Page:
Study objectives: Community-acquired pneumonia is a frequent event in the course of chronic obstructive pulmonary disease (COPD). The aim of the present study was to provide information on clinical and microbiological characteristics and outcome of community-acquired pneumonia in these patients, in a comparative study with the non-COPD population.
Design: Prospective study of cases.
Setting: A university hospital in Lleida, Spain.
Patients: During a 6 year-period, we prospectively studied the clinical and radiological manifestations, microbiological data and outcome of all patients with community-acquired pneumonia. A comparative analysis of characteristics of pneumonia between 132 patients with a definitive diagnosis of COPD and 575 patients who did not have this underlying disease was performed.
Measurements and results: COPD was associated with an older and predominantly male population. These patients frequently had concomitant comorbidities such as diabetes mellitus or chronic heart failure. Clinical presentation was more severe, manifested by septic shock, tachypnea, lower values of pH, pO(2) and oxygen saturation, and greater values of pCO(2). Purulent expectoration was also more frequent in this subset of patients. Admission was usually required for patients with COPD, and length of hospitalization was significantly increased; however, difference in the mortality rate was not observed. Although the spectrum of responsible microorganisms was very similar, the incidence of Pseudomonas aeruginosa and other Gram-negative bacilli was increased in COPD, particularly among patients with advanced situation and/or oral corticosteroid treatment.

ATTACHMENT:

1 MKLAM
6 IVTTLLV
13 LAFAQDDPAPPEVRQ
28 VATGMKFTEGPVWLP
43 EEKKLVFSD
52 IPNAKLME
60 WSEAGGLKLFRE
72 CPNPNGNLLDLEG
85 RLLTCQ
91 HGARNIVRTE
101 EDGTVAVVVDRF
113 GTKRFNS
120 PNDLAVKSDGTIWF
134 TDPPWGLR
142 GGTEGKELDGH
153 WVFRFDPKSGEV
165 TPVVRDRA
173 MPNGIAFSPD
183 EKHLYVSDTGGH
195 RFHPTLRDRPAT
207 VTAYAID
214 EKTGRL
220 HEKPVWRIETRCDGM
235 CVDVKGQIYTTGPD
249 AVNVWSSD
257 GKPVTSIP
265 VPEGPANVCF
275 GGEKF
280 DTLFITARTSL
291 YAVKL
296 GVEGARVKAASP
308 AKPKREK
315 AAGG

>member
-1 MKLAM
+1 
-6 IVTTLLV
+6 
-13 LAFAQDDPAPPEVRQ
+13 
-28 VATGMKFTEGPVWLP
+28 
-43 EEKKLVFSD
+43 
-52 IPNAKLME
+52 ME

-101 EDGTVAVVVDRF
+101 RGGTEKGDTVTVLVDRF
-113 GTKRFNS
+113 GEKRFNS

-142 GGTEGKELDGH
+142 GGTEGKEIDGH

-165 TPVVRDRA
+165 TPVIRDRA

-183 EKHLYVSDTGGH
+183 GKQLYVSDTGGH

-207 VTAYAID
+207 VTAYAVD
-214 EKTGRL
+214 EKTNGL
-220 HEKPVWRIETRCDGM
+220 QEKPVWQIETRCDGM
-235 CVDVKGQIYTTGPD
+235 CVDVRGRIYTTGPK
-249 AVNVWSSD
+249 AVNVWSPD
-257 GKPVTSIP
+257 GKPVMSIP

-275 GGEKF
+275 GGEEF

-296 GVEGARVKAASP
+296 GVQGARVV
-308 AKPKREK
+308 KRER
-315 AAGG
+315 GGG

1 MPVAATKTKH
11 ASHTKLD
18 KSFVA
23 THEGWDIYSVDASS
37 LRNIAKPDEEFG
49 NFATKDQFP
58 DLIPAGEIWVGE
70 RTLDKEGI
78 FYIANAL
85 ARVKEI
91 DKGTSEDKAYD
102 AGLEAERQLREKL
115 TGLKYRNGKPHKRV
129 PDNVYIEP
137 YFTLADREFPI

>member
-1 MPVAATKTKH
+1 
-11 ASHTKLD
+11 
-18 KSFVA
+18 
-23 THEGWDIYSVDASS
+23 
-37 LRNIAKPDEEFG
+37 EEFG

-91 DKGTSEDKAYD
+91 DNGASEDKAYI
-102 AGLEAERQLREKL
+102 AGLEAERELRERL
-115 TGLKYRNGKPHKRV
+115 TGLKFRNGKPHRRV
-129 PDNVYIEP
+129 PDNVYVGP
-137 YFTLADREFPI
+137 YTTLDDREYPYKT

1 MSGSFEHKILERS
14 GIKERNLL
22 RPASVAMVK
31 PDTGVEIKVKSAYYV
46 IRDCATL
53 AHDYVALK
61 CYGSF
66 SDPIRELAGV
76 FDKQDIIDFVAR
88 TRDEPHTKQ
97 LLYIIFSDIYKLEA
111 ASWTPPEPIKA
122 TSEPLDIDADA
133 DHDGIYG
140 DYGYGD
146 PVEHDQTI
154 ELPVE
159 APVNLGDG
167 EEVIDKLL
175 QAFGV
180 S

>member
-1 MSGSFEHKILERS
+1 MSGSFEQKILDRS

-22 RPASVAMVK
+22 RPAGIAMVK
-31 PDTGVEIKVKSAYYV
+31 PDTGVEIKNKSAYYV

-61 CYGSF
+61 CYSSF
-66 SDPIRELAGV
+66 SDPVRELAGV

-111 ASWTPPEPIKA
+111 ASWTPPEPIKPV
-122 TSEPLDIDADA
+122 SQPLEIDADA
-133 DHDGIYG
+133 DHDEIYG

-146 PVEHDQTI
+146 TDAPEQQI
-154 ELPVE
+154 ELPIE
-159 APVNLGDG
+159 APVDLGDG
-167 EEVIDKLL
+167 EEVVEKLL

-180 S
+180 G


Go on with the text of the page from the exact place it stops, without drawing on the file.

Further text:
Conclusions: Community-acquired pneumonia in patients with COPD was associated with epidemiological and clinical particularities mainly related to the underlying disease but showed only minor differences in outcome parameters. Gram-negative bacilli and P. aeruginosa are potential pathogens that need to be considered.